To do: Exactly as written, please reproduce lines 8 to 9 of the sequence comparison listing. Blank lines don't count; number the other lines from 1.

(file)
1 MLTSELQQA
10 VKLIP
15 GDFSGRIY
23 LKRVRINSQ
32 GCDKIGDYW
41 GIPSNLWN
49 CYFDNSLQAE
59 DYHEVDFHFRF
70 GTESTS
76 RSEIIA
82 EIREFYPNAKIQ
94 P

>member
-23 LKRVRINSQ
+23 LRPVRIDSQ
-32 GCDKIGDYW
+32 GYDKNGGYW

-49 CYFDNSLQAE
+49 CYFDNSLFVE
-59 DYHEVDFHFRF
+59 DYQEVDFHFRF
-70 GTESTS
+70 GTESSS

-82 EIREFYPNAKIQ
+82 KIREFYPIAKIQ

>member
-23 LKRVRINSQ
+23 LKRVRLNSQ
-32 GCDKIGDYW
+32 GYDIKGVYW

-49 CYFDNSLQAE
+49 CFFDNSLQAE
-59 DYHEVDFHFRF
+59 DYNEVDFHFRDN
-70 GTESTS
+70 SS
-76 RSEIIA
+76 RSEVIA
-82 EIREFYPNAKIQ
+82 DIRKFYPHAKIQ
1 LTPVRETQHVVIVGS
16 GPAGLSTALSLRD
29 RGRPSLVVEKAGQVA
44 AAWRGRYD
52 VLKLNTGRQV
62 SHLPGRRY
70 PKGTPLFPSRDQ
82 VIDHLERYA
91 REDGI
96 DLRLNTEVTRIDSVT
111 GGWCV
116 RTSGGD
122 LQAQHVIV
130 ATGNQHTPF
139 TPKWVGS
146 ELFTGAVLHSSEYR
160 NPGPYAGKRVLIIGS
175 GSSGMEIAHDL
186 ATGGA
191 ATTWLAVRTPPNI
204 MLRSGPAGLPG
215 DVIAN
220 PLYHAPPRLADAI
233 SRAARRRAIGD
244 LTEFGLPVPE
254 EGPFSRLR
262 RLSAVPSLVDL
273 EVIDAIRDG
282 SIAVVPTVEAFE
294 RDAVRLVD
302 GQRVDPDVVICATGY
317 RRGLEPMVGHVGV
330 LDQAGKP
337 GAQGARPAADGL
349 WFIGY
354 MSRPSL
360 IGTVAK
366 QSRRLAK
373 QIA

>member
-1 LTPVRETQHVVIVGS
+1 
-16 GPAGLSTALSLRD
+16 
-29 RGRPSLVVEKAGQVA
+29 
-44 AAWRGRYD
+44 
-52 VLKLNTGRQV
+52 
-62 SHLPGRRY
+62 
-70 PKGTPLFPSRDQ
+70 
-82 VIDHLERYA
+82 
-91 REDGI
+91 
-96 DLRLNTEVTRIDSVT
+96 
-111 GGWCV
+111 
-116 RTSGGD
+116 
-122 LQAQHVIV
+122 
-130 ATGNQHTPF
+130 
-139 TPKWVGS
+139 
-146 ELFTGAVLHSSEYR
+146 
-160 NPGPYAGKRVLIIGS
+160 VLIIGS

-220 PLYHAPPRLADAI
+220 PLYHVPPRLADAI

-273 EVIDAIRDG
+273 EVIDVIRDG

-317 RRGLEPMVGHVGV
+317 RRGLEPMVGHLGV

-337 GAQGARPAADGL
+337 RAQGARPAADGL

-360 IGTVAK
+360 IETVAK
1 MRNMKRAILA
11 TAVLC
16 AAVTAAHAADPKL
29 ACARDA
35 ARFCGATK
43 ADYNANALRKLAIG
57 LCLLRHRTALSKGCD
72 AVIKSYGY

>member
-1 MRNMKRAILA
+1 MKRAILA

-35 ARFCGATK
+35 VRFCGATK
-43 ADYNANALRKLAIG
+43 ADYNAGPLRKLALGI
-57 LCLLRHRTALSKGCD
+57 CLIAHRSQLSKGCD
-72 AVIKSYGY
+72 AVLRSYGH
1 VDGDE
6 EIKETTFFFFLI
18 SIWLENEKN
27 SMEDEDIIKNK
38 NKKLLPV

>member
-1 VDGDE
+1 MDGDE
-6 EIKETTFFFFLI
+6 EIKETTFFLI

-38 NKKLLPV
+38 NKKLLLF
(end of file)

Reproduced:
59 DYHEVDFHFRF
70 GTESTS